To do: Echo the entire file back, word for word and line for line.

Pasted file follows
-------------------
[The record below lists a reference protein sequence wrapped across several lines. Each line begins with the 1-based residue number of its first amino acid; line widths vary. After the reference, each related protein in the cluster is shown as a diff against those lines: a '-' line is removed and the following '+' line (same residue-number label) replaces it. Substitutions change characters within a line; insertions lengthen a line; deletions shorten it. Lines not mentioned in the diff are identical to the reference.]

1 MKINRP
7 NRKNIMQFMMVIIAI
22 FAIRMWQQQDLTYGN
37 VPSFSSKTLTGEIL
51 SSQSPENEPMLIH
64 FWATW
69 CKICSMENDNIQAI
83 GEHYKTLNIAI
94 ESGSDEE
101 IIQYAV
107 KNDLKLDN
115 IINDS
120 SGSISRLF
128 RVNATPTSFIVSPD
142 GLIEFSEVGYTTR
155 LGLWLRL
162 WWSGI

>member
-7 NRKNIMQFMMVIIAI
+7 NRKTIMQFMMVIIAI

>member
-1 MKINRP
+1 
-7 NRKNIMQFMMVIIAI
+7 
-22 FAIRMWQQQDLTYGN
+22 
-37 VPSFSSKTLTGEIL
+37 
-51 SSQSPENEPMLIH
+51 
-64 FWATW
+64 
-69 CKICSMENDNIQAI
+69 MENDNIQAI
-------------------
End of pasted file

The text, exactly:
[The record below lists a reference protein sequence wrapped across several lines. Each line begins with the 1-based residue number of its first amino acid; line widths vary. After the reference, each related protein in the cluster is shown as a diff against those lines: a '-' line is removed and the following '+' line (same residue-number label) replaces it. Substitutions change characters within a line; insertions lengthen a line; deletions shorten it. Lines not mentioned in the diff are identical to the reference.]

1 MKINRP
7 NRKNIMQFMMVIIAI
22 FAIRMWQQQDLTYGN
37 VPSFSSKTLTGEIL
51 SSQSPENEPMLIH
64 FWATW
69 CKICSMENDNIQAI
83 GEHYKTLNIAI
94 ESGSDEE
101 IIQYAV
107 KNDLKLDN
115 IINDS
120 SGSISRLF
128 RVNATPTSFIVSPD
142 GLIEFSEVGYTTR
155 LGLWLRL
162 WWSGI

>member
-7 NRKNIMQFMMVIIAI
+7 NRKTIMQFMMVIIAI

>member
-1 MKINRP
+1 
-7 NRKNIMQFMMVIIAI
+7 
-22 FAIRMWQQQDLTYGN
+22 
-37 VPSFSSKTLTGEIL
+37 
-51 SSQSPENEPMLIH
+51 
-64 FWATW
+64 
-69 CKICSMENDNIQAI
+69 MENDNIQAI